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I know what you're thinking: Justin had to do it. He had no other option. Our economy depended upon it. Jobs depended upon it. Obviously Justin loathes the Donald – just look at his body language, the rictus grin during all that talk of "shared values," the way he refused to be jerked forward by Donald Trump's weird handshake-domination move. Or the way he paused, for one split second during the press conference, and regarded Trump's limp little hand before doing the required thing and giving it a hearty squeeze. These memes were passed around obsessively on social media Monday as if they proved something apart from the obvious: That our self-declared feminist leader, a man who has stood weeping and embracing refugees in airports as the cameras clicked and whirred, is also happy – or at least entirely willing – to shelve all his high-minded political principles when necessary and dance with the devil.

These are the things we do for trade deals. And by "trade deals," I obviously mean jobs and by jobs I mean the economy. This is why Justin Trudeau's visit to the White House was politely applauded in Parliament Hill circles as a success. But you don't have to be a naive undergraduate to feel depressed or irritated about what happened on Monday. It was a toe-curling embarrassment for anyone who has taken our Prime Minister (as I did) at his word on issues like cultural diversity and women's rights.

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It was the same way with British Prime Minister Theresa May, only worse. The way she rushed in to be first – zipping over on her Royal Air Force plane and doing her best Margaret Thatcher impersonation in a red dress while Trump creepily insisted on holding her hand on the long walk down the colonnade. May's eager desperation to pay court to a leader whose basic values she and most of her fellow citizens detest was sickeningly palpable. But she needed to secure a trade deal, post-Brexit, so off she went. The premature invitation for a state visit to Britain, when heartily accepted and followed up on by the White House, must have made the Queen want to chop off someone's head.

Canada doesn't have any royal palaces or pretty princesses to entice Trump for a visit, but Trudeau did present the President with the finest substitute he could manage: A photograph of his father Pierre listening to Trump speak at New York's Waldorf Astoria in 1981. The implicit message here isn't one of inclusivity or openness or diversity or any of those ideals that Justin Trudeau is always assuring us are dear to his heart. The photo says exactly the opposite: My dad was in your club and now I am too. It was a tacit endorsement of Trump's aggressive and open brand of nepotism and an acknowledgment that power is handed down through the generations by rich white men in well-tailored tuxedos. It also nicely paved the way for the next photo op of the day, which involved Justin Trudeau sitting at a boardroom table with a bunch of women entrepreneurs, flanked by first daughter Ivanka, trumpeting empty pro-female rhetoric while conveniently ignoring the fact that Trump himself is an alleged serial sexual assailant whose much-trumpeted views on gender equality and reproductive rights are entirely at odds with Trudeau's own.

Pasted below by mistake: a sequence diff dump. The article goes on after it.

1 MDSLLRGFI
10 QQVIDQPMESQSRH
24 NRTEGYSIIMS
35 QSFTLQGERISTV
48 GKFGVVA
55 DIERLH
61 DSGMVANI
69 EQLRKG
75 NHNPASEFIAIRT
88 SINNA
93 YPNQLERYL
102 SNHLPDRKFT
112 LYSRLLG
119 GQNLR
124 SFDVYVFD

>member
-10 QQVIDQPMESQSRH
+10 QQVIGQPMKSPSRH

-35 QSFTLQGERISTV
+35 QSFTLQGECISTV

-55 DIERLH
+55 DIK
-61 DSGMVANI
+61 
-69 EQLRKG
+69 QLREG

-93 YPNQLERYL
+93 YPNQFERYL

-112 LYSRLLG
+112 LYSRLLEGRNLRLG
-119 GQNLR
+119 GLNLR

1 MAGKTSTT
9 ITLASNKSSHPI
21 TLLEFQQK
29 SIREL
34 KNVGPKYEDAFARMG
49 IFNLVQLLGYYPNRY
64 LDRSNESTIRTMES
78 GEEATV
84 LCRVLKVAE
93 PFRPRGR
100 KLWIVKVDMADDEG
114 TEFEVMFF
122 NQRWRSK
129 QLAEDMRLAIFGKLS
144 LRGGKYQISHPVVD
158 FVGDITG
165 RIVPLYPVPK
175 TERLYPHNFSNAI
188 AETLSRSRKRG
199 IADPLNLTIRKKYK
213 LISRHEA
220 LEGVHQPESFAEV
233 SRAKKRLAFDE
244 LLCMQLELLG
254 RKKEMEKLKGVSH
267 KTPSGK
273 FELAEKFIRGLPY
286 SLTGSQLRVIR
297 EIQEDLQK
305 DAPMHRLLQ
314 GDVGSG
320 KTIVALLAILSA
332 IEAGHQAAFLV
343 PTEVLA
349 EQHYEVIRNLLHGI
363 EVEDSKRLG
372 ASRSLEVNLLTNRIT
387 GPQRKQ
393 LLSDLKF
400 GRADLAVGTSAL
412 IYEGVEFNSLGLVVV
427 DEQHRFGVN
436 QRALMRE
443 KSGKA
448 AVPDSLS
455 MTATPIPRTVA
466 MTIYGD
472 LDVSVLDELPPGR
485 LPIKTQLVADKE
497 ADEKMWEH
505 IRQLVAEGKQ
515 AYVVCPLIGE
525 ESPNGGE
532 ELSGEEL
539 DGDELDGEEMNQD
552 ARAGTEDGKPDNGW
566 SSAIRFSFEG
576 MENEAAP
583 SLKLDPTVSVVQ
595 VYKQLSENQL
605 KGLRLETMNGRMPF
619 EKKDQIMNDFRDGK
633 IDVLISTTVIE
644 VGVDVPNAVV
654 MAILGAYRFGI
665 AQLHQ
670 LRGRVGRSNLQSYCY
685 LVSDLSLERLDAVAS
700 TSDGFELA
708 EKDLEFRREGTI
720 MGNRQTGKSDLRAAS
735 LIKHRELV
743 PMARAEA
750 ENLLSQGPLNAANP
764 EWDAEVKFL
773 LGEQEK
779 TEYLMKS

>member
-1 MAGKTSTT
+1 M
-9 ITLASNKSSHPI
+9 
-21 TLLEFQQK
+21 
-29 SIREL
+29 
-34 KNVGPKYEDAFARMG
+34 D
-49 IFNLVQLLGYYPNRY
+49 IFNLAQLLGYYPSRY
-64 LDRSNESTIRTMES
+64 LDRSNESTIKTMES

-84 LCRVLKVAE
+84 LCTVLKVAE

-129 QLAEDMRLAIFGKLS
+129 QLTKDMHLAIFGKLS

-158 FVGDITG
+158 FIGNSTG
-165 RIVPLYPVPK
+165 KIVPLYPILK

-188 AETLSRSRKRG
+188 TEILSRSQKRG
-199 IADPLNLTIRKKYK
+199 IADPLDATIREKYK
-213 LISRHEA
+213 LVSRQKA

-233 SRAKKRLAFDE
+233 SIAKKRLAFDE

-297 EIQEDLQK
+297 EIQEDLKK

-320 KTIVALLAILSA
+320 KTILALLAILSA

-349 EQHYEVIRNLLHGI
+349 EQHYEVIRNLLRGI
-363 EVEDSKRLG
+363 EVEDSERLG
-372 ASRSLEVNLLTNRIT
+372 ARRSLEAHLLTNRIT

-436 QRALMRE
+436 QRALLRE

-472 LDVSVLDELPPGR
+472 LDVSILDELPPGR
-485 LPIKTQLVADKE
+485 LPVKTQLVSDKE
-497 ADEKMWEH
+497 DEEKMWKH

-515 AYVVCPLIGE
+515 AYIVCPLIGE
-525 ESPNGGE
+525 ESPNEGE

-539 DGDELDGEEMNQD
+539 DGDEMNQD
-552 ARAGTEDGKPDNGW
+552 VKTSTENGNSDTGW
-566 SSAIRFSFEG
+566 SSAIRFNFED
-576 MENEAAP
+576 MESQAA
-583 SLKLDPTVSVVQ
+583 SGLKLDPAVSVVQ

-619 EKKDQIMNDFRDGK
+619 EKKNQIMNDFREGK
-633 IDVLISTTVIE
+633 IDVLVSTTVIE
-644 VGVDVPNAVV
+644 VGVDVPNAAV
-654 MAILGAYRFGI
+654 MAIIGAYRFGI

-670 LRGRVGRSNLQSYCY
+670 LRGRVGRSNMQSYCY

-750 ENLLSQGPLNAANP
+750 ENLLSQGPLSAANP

I'm not clear on the behind-the-scenes machinations that go into arranging a visit like this, but was it really necessary for our feminist Prime Minister to make such an utter mockery of women's rights (which are under real threat in the United States at the moment) while he was on a social visit to casually secure broader points of the North American free-trade agreement? Couldn't they have played a round of golf at Mar-a-Lago instead?

I'm not saying Trudeau shouldn't have gone to Washington, but I am saying he should have planned his visit more cleverly. He might, for instance, have avoided becoming a prop in Trump's cynical attempt to rebrand himself as "pro-women" and taken the opportunity to call the President out, on his own turf, on some of the fundamental principles on which the two men disagree. Trudeau could have shown the world that while he is prepared to continue a mutually beneficial trade relationship with Trump, he does not condone Trump's racist, sexist and fascist tendencies. Instead it was all "sunny ways," which didn't feel so sunny.

The political pragmatism on display in Washington this week makes the debates of other liberal-minded democracies seem almost innocent by comparison. Take the Trade Minister of Sweden, who was recently criticized in parliament for compromising her feminist principles by wearing the hijab while on a trade mission to Iran. Given that it would have been illegal not to, she shot back, the only other option would have been to send an all-male trade delegation, which didn't seem very feminist at all. Now that's what I call a healthy debate about how to balance the need to trade with countries that don't necessarily share our cultural values.

What happened in Washington this week? That was something different.

Prime Minister Trudeau and U.S. President Trump respond to a question on the future of trade between the two countries at a joint press conference in Washington, D.C.